Before pursuing JUST, this trip would not have been possible for stok. “It is amazing to be a part of a company that encourages me to get out of the office, to connect with some wonderful kids, and to actually dig my hands into the dirt to make a lasting change in the city where I live,” says stok’s Anjanette Green. Lena Wilke, another stok team member, agrees: “Working for a company that not only supports but helps facilitate these activities makes me feel more whole as a person.” Anjanette, Lena, and everyone else that volunteered came back to work refreshed, inspired, and reminded of why we do what we do every day.
In addition to our contribution to the local community, our team members’ families also now feel truly supported. “I love working for a company that allows me to take time to bond with my daughter during the precious, early days of her life,” says stok’s Burke Pemberton, who recently took two months of paid time off for paternity leave. “stok understands the correlation between my family’s health and happiness and the long-term value that I generate for the organization.”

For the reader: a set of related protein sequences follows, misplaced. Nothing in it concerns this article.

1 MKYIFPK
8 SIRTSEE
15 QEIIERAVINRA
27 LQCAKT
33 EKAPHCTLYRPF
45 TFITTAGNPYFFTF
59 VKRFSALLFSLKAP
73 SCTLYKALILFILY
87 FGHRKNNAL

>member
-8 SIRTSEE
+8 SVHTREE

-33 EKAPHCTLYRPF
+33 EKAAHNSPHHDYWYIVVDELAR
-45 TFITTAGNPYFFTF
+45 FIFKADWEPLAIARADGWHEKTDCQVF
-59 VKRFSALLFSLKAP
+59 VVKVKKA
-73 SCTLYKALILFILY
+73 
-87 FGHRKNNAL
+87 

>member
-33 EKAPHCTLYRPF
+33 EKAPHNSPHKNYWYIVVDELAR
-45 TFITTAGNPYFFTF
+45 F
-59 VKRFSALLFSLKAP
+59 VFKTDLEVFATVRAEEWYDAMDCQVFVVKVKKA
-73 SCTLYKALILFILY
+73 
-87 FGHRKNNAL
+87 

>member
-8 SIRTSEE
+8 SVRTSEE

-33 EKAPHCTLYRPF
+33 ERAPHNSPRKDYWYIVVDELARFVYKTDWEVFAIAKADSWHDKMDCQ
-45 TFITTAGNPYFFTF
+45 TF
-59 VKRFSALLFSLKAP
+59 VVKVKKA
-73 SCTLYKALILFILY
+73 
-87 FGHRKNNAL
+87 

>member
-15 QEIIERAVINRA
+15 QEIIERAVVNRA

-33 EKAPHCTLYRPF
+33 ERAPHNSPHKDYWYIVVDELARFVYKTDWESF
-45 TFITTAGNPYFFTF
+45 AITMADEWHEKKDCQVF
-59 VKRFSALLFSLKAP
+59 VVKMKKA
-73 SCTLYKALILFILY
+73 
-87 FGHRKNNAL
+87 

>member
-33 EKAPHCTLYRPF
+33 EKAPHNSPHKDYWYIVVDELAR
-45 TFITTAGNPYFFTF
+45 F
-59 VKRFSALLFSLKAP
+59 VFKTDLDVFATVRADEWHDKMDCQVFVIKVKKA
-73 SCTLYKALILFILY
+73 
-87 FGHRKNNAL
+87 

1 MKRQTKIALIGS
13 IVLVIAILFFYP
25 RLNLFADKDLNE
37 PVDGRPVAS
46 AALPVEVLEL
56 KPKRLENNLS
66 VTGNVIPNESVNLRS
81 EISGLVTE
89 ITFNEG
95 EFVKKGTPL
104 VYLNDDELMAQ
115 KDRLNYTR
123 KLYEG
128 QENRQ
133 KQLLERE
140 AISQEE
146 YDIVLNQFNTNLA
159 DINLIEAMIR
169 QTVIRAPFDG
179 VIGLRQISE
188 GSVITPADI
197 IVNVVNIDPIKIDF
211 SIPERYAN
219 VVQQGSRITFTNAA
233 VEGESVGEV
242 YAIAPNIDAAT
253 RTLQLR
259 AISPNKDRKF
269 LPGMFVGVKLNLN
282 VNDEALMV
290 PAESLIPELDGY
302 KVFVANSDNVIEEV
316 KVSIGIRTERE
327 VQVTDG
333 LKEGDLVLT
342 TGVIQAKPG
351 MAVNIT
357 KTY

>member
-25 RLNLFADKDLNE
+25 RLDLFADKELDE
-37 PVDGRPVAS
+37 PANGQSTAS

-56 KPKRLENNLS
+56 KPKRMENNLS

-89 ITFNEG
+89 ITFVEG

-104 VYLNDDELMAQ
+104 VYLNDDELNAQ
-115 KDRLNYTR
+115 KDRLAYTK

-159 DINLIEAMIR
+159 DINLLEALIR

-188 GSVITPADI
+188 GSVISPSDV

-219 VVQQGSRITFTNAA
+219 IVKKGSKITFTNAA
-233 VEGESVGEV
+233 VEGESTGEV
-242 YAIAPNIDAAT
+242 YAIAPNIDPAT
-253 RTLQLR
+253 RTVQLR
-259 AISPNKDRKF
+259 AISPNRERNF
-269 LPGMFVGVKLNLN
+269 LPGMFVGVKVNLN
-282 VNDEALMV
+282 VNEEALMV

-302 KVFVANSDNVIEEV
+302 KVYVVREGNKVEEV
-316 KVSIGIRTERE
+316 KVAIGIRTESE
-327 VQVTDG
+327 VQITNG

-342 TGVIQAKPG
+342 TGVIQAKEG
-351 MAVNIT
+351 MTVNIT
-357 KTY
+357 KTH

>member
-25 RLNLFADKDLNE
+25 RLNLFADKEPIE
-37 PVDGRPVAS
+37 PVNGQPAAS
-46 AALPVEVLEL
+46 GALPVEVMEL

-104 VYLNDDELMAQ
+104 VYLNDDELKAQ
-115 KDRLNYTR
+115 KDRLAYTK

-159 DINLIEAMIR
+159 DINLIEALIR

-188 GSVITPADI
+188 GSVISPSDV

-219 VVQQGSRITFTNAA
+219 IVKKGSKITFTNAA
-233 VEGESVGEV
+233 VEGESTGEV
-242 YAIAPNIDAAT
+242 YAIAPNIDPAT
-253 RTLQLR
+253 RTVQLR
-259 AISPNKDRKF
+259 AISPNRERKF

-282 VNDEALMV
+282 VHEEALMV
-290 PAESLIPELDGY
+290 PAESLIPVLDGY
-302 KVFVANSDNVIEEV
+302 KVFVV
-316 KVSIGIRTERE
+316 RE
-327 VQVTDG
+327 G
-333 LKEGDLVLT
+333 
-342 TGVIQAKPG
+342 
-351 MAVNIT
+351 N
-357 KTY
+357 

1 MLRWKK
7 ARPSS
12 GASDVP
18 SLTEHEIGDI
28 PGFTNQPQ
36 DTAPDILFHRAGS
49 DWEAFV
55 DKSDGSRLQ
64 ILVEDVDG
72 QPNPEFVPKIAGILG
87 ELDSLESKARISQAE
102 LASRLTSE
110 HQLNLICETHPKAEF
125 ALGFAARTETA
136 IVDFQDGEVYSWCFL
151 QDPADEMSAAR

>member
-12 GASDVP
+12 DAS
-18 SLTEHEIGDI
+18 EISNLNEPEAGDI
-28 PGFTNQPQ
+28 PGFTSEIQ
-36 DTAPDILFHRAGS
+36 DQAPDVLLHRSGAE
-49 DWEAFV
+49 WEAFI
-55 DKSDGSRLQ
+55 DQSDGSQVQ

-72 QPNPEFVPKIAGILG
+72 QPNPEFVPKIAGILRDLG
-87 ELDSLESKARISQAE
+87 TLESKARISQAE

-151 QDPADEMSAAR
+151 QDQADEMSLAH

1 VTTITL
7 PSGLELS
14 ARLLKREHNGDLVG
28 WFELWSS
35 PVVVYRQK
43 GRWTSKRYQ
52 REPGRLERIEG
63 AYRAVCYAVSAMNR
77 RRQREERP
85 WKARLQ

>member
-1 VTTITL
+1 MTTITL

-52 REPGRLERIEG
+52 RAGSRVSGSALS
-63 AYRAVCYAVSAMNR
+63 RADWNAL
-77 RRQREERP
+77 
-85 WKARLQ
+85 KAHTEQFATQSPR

We’ve been getting positive feedback from potential new hires as well. On a recent phone interview, an internship candidate brought up the JUST label after seeing it on our website. He asked several questions about why we had only one star in certain categories, but clarified that it didn’t really matter: the fact that we were so transparent about our business, whether or not we were scoring well, made him want to work for us immediately.
Even with all of the internal improvements we have made, our label isn’t perfect. But through the JUST process, the greatest lesson we learned was to embrace vulnerability. Because with it comes humility: admitting that you’re not perfect, but doing what you can in the spirit of fighting for what’s right and constantly striving toward improvement.
We now believe that our social justice metrics are at least as important as financial metrics. And we humbly invite our employees and clients to dive deep into our JUST label and point out where we have room for improvement as an organization. We’re excited to share our story and hope you will join us and ILFI on this journey to social equity.
stok is a vertically integrated real estate services firm focused on creating a radically better built environment. We balance the financial and performance goals of our projects with social and environmental needs, resulting in restorative buildings, exceptional workspaces, high-performance systems and lasting, trusted relationships with our partners. In all that we do—from tenant representation, project management and strategy to design, certification and quality assurance—we take a broad-thinking, partner-focused approach to solving complex problems.